Internal Security: Publications

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  • Unheeded hinterland: identity and sovereignty in northeast India, by Dillip Gogoi

    Partly the result of a political and physical isolation compounded by decades of conflict in the region, Northeast India is often viewed through the prism of security studies, institutional performance or developmental governance. While important contributions in themselves, a state-centric focus often overlooks the complexity of the causes and dynamics. It ignores the consequences of regional societal forces’ articulation of identity, nationalism, separatism and sovereignty that can shape political boundaries in the region, thus overlooking the salience of subaltern narratives.

    January 2017

    The Oil Market Challenge

    Over the last few years, it has been a roller coaster ride for the oil markets. From $110 a barrel in 2010, prices began dropping from June 2014 and finally dropped to below $30 a barrel in January 2016. Then from the end of the first quarter of 2016, prices started recovering and have been hovering around $50 a barrel since May

    September 2016

    Identity, contestation and development in Northeast India by Komol Singha and M. Amarjeet Singh

    Inhabited by numerous tribes and sub-tribes with fierce clan loyalties, the north-east of India has been plagued by identity-inspired insurgencies since independence. The first of these insurgencies was that of the Naga National Council (NNC) in the mid-1950s. Subsequent decades saw the outbreak of other, similar, insurgencies among the Meiteis, Mizos, Assamese and Boroks.

    September 2016

    Use of Chemical and Biological Weapons by Daesh / ISIS

    Chemical and Biological weapons remain a subversive threat to civilizational stability. Biological weapons in particular are a tremendous cause for concern given the difficulty in predicting/preparing for an attack and the complexities of post-attack rehabilitation. Furthermore, the problems of attrition and lack of culpability make it an even more tempting form of warfare for Non State Actors and Extremists. It is important therefore, to examine the current climate of extremism and the potential threat posed by the usage of Chemical and Biological weapons. Having gained access to Iraqi chemical weapon stockpiles, the Islamic State has already engaged in Chemical warfare. This paper attempts to conjecture the possibility of their move towards Biological warfare and the aids/deterrents that could facilitate or block such a transition.

    July-December 2016

    Contribution of Brijesh Mishra in Strategic Affairs and Security Reforms

    The late Sri Brijesh Mishra's perceptive mind and pragmatism in the formulation of foreign and security policies earned him the title of ‘Chanakya of the modern period’. During his long career as a diplomat, he held many important positions and retired from the Indian Foreign Services (IFS) as India's permanent representative in the United Nations (UN).

    March 2013

    Essays on the Kuki–Naga Conflict: A Review

    The Kuki–Naga conflict, which was mainly fought on land and identity issues, resulted in the uprooting of hundreds of villages, with the loss of more than 1,000 lives and enormous internal displacement. The British colonial policy of governance in the north-east frontier of India and the rise of ethnic nationalism among both the Kukis and Nagas in the post-independence period were the roots of the conflict.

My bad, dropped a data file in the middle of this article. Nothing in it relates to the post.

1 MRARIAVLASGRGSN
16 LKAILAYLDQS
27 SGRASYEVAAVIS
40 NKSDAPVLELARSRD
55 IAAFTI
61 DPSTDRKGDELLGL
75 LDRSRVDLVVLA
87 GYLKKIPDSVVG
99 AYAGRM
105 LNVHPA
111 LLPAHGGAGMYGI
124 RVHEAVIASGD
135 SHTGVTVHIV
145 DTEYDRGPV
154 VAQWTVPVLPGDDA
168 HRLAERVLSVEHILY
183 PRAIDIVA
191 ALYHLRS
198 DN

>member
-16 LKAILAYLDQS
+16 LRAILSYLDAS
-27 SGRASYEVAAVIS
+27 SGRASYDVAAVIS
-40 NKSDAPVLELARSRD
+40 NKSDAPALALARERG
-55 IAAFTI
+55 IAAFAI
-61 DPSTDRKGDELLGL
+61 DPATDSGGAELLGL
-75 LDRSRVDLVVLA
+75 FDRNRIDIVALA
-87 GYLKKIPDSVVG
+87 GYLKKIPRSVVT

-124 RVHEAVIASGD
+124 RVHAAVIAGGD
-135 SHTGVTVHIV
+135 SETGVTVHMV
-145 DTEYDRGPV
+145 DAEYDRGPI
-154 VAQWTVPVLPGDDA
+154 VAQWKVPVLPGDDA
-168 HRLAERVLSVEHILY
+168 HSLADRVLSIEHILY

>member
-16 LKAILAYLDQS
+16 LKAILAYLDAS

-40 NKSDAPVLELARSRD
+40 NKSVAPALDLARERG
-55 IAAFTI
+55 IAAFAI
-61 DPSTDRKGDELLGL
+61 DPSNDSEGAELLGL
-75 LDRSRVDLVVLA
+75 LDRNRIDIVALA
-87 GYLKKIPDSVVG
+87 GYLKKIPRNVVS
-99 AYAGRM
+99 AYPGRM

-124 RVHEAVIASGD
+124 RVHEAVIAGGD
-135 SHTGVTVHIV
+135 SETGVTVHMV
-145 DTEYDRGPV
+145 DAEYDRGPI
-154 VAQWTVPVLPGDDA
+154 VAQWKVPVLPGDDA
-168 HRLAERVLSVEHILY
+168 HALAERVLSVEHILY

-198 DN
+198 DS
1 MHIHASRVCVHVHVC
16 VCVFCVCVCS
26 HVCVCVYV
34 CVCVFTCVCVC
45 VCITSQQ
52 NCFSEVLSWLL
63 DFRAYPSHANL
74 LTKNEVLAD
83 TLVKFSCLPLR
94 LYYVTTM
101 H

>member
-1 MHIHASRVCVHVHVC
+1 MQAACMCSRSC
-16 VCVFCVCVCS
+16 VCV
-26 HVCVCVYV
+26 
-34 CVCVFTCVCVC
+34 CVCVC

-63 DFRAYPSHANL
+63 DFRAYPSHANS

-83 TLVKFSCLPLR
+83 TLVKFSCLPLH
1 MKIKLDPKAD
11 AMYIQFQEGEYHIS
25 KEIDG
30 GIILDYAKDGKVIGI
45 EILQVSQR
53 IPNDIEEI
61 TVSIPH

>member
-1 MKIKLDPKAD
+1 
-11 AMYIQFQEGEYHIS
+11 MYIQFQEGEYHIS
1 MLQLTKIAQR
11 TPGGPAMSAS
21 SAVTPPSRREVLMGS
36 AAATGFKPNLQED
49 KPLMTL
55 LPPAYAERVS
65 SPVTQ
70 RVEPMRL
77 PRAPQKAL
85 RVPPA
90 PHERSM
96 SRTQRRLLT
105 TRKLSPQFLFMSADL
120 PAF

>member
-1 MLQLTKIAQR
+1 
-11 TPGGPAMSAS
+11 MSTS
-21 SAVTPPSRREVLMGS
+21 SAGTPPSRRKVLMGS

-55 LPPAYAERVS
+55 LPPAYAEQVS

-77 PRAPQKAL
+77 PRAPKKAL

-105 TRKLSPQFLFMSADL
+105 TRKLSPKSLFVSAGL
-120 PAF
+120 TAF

March 2013

    Left-Wing Extremism and Counterinsurgency in India: The ‘Andhra Model’

    India has a long history of left-wing extremism. The largest and most powerful left-wing extremist group today is the Communist Party of India (CPI) (Maoist), which is active in many states across the country. Its ultimate goal is to capture power through a combination of armed insurgency and mass mobilisation. In recent times, the southern state of Andhra Pradesh has achieved notable success in counterinsurgency operations against the Maoists. This article outlines the ‘Andhra model’, which involves a mix of security, development and political approaches.

    July 2013

    Taming India’s Maoists: Surrender and Rehabilitation

    This article seeks to make a preliminary assessment of the surrender and rehabilitation policy being adopted towards Naxalites. The examples/experiences cited in this paper refer largely to cadres and leaders of Communist Party of India (Maoist), or CPI (Maoist). It is part of a multi-pronged conflict management and resolution strategy and is required to be implemented along with firm action by police against those who follow the path of violence.

    November 2013

    Re-examining India's Counterterrorism Approach: Adopting a Long View

    This article looks at the status quo of Indian counterterrorism policy—which largely favours ‘physical’ or ‘hard’ measures—and proposes that the government adopt a more holistic strategy. Termed ‘Countering Violent Extremism’, this would involve measures geared towards long-term prevention, with greater attention paid to the reasons for which people commit terrorism and to the impact of counterterrorism on communities.

    July 2012

    Strategy and Tactics of the Indian Maoists: An Analysis

    Naxals of the Communist Party of India (CPI) (Maoist), better known as Maoists, characterised more than once by the Indian prime minister as the gravest threat to our internal security, have been continuously fine-tuning their strategies and tactics in order to maintain their relevance. On the other hand, the state too has been making concerted efforts by taking ‘security and development’ measures to diminish, if not altogether defeat, the challenge posed by the rebels to the Indian state.

    September 2012

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